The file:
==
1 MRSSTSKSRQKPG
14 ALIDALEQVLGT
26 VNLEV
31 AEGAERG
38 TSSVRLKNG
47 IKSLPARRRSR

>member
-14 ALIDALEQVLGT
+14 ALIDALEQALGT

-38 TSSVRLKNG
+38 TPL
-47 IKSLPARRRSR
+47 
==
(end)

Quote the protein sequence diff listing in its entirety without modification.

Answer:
1 MRSSTSKSRQKPG
14 ALIDALEQVLGT
26 VNLEV
31 AEGAERG
38 TSSVRLKNG
47 IKSLPARRRSR

>member
-14 ALIDALEQVLGT
+14 ALIDALEQALGT

-38 TSSVRLKNG
+38 TPL
-47 IKSLPARRRSR
+47 